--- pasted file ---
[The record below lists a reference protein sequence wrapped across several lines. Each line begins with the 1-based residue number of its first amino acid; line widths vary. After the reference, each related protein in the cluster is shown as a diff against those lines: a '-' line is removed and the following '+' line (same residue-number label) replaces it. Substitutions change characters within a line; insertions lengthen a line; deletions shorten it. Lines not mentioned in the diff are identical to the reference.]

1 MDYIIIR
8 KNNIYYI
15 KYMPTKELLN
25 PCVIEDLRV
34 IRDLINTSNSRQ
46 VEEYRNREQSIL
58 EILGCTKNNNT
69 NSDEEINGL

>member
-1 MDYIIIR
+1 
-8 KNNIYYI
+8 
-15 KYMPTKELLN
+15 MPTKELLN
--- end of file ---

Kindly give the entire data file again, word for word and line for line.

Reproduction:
[The record below lists a reference protein sequence wrapped across several lines. Each line begins with the 1-based residue number of its first amino acid; line widths vary. After the reference, each related protein in the cluster is shown as a diff against those lines: a '-' line is removed and the following '+' line (same residue-number label) replaces it. Substitutions change characters within a line; insertions lengthen a line; deletions shorten it. Lines not mentioned in the diff are identical to the reference.]

1 MDYIIIR
8 KNNIYYI
15 KYMPTKELLN
25 PCVIEDLRV
34 IRDLINTSNSRQ
46 VEEYRNREQSIL
58 EILGCTKNNNT
69 NSDEEINGL

>member
-1 MDYIIIR
+1 
-8 KNNIYYI
+8 
-15 KYMPTKELLN
+15 MPTKELLN